Kindergarten…it’s a time filled with memories of the smells of paste (who wasn’t tempted to eat it at one point in time), imaginary play (house, anyone?), learning how to sit still (I still remember my yarn place on the floor), and listening to stories.  I remember learning how to use scissors, writing letters, and even learning how to read.

Over the past couple of years, a number of stories about kindergarten have made their way around social media—many with a negative slant about the state of kindergarten in our nation, calling it “too academic” and with calls for more “play based learning”. I’m not arguing that play-based learning isn’t important, but such stories bring up images of  five and six year old children sitting in straight-backed chairs, repeating times tables and engaging in rote memorization activities.

As a mother of three children ages 13, 11 and five, I have struggled with these stories, particularly as I interact with younger mothers who have not had experience with the school system yet, and are afraid that kindergarten will suck the joy of learning out of their children.  These stories don’t align with my children’s kindergarten experiences from 8 and 6 years ago (my youngest starts kindergarten next year).

As a marketing and PR consultant for school districts, I also felt like these stories were off base—I have walked through a number of kindergarten classrooms throughout the state of California over the past few years and have found children engaging in art, some academics (for the record, children actually do enjoy learning things like math, science and letters…and savvy and creative kindergarten teachers make this learning fun and engaging), with a balance of play time and lots of social emotional learning time where students discover different ways to manage conflict, make respectful and responsible choices, and learn how to be independent and interdependent in different ways.  This hardly sounds like the stuff that would break children’s sweet spirits or ruin their love for lifetime learning.

Yes, kindergarten has changed over the years, and no, I’m not blind to the fact that every child’s and parent’s story will be different–there will be some who have incredibly positive experiences, and others who have negative experiences…and then there are all the stories in between.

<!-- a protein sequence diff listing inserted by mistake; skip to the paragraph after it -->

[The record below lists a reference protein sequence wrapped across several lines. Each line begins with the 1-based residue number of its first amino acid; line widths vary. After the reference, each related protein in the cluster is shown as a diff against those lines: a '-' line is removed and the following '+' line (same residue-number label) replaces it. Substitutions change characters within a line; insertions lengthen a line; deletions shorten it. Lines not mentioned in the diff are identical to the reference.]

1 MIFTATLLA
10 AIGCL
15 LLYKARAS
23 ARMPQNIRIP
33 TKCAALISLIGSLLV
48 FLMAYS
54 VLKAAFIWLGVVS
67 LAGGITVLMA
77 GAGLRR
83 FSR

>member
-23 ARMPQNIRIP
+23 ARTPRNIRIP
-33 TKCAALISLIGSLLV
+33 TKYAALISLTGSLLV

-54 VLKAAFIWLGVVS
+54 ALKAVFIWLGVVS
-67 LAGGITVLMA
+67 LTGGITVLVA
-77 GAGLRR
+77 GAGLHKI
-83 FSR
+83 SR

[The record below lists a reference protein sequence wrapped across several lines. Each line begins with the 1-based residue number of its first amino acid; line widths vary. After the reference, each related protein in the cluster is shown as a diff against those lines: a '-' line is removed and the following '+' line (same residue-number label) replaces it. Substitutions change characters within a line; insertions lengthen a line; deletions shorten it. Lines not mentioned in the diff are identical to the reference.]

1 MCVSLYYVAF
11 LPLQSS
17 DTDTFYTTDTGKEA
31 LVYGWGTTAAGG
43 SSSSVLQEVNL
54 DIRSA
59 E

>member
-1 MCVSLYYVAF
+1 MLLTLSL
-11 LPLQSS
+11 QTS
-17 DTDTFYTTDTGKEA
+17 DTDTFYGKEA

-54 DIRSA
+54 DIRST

Yet, the PR and marketing consultant side of me desired to highlight positive kindergarten stories from colleagues in districts throughout the state of California. And guess what? Kindergarteners still get to have fun, move around, be creative…and they even get more hands-on learning experiences than we did in school!

Before I provide some great examples of kindergarten classes from around the state of California, here are some tips on how to turn around negative or false perceptions of the kindergarten experience:

  • Create videos of your kindergarteners in action: Video is the best way to showcase the experience of busy and active students
  • Hold a kindergarten parent information night: Rocklin Unified held an excellent info fair for TK and kindergarten parents, and included booths from the school’s library and other services. See the video here.
  • Provide kindergarten parents an opportunity to tour kindergarten classrooms: Parents want to see a kindergarten class in action so they can visualize their child in the classroom.  This can remove the mystery of “what will my child be doing all day?” from their mindset about kindergarten.
  • Appoint a school ambassador to answer incoming kindergarten parents’ questions: Find a current kindergarten parent (or two) and a kindergarten teacher who would be willing to be the point of contact for incoming kindergarten parents.  Although your office staff can answer questions, they don’t always have the comforting voice of someone with recent experience in that classroom.  Also make sure that these people are scanning local social media groups for questions from parents and providing accurate answers.
  • Develop a kindergarten welcome kit: In addition to registration information, include a “What to expect in kindergarten” and FAQ page, along with contact information in case parents have additional questions.  Take a poll of current kindergarten families and ask for some shareable quotes to find out what they wished they could have known about kindergarten, and make sure you include those answers in your welcome kit, as well as some great testimonial quotes.
  • Consider adding a “New Kindergarten Parent” tab on your schools’, district’s websites: Make sure parents feel welcome and can find information easily on your websites–include the info that you would include in the welcome kit, a video, tour opportunities, and contact information.  Include an inquiry form that parents can complete if they want more information or if would like to request a tour.